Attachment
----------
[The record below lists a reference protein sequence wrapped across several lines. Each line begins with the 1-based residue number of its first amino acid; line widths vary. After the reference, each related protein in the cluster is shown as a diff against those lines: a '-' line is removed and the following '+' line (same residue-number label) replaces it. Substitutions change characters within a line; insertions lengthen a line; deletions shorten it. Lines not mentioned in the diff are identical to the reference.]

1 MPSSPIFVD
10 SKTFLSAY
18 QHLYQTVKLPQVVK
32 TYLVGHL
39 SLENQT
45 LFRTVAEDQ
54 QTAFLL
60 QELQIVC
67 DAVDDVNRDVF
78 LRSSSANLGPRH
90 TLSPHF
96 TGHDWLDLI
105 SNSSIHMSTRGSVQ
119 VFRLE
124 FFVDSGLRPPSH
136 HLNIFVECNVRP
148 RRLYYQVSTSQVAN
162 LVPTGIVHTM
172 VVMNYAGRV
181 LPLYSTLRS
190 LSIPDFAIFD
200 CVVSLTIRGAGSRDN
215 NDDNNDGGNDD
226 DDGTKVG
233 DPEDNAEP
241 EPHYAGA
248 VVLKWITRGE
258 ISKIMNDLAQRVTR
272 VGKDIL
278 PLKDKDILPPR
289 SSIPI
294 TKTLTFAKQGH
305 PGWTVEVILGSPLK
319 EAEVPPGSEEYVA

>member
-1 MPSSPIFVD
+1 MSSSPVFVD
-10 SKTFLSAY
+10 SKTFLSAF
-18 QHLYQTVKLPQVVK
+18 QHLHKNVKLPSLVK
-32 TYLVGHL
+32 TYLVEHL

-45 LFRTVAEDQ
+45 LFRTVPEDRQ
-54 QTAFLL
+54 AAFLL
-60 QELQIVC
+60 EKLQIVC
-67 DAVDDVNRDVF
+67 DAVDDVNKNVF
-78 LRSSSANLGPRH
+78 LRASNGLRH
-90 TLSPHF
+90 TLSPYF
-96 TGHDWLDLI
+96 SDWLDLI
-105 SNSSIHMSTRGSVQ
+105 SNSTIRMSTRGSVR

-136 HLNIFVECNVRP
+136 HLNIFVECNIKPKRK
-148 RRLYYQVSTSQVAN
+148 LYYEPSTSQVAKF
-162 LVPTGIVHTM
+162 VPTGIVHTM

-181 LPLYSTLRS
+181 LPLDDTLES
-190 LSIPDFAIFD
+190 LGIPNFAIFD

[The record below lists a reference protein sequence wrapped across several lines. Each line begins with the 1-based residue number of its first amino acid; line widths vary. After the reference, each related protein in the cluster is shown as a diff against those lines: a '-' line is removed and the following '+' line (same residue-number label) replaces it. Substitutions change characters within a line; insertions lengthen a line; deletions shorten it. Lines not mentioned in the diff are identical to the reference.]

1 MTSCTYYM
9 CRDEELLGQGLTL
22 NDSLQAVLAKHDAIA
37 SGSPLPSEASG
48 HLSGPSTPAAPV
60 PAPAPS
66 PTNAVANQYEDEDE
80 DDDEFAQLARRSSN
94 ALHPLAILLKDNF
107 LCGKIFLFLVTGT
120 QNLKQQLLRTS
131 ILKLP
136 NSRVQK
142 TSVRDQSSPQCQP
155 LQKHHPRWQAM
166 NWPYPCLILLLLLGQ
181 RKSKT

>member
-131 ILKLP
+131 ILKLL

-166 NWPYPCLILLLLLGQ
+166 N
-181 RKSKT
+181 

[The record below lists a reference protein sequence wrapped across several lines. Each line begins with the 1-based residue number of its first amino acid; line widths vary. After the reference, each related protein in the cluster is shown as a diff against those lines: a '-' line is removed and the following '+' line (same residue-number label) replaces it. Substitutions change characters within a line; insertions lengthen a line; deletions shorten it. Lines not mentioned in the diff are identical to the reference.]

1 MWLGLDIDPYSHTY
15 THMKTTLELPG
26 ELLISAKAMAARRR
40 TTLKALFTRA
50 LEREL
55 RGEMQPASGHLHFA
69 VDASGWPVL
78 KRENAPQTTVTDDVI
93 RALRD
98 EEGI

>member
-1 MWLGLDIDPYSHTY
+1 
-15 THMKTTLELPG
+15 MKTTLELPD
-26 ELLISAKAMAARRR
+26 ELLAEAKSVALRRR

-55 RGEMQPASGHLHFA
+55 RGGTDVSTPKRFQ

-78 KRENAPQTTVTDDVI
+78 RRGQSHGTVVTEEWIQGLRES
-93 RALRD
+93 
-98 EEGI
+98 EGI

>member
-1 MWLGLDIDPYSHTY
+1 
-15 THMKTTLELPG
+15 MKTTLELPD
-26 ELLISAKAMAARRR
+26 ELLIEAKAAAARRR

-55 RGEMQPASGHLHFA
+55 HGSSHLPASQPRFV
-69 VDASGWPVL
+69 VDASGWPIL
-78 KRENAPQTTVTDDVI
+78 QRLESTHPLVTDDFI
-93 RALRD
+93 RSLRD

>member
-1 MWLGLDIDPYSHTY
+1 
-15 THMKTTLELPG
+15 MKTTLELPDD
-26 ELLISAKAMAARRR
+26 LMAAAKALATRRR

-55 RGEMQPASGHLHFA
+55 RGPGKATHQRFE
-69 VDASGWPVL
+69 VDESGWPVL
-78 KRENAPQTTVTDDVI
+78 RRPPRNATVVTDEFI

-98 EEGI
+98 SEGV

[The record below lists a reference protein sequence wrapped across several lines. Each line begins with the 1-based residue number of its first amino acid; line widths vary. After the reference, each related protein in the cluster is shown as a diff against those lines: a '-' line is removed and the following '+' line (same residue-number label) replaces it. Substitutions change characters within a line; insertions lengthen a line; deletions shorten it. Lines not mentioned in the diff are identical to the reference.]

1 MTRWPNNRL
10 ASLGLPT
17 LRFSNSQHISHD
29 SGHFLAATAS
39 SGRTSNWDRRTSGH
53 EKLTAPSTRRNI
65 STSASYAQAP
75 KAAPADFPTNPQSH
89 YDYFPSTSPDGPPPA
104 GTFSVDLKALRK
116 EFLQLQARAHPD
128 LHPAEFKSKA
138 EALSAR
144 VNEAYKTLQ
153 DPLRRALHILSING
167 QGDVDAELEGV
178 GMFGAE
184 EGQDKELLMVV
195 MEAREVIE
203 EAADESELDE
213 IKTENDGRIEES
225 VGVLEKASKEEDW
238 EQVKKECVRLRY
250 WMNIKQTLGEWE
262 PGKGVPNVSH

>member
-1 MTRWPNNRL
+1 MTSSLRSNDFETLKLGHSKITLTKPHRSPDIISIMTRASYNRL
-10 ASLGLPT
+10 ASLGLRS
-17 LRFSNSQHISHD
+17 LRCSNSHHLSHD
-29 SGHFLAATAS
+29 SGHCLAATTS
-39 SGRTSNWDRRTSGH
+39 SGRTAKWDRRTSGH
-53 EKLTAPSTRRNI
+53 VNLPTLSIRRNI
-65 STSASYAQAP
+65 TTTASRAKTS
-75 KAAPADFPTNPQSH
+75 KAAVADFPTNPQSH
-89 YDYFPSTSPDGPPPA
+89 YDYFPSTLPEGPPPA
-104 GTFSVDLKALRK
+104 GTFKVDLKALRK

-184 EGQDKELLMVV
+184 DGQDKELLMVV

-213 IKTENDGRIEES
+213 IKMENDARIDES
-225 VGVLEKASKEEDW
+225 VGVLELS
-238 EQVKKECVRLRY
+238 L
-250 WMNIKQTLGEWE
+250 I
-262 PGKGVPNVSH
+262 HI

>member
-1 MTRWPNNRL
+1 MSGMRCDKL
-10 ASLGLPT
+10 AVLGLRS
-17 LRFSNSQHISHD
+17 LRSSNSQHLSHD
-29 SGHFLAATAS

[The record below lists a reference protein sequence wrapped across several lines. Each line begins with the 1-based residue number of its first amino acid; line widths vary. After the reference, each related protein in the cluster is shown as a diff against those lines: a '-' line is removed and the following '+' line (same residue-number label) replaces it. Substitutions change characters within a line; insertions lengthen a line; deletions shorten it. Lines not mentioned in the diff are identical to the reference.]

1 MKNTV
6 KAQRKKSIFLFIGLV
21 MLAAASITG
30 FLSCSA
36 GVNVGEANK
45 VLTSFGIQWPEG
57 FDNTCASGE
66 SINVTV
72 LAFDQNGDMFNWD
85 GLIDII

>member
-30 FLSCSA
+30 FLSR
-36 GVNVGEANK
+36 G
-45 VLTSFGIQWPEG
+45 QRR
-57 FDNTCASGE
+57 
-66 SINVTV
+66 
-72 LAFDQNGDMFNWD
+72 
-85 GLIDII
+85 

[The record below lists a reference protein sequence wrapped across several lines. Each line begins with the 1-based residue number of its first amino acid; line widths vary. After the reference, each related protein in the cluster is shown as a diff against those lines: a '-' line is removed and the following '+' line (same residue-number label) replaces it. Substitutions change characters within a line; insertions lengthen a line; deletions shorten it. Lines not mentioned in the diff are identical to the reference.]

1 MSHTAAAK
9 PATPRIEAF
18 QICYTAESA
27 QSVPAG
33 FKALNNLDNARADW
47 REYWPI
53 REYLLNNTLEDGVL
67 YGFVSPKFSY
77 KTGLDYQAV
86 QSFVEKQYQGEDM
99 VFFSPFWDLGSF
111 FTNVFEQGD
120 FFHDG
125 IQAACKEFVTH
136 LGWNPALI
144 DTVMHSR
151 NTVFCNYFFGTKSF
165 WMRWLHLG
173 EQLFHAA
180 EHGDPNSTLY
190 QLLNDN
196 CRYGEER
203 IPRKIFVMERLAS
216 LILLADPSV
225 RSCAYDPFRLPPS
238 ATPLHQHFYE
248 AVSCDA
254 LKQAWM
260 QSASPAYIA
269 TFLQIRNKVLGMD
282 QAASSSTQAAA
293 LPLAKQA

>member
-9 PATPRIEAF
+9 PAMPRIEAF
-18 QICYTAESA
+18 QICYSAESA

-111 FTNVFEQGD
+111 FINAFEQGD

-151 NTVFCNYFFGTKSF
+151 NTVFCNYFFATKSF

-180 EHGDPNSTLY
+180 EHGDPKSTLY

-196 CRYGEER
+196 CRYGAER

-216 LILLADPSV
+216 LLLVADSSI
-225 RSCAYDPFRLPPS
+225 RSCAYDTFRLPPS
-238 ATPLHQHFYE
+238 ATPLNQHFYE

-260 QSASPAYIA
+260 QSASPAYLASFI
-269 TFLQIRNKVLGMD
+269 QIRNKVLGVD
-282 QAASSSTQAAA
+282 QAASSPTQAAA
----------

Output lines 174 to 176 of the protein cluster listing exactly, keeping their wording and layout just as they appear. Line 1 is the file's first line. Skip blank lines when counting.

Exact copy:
225 VGVLEKASKEEDW
238 EQVKKECVRLRY
250 WMNIKQTLGEWE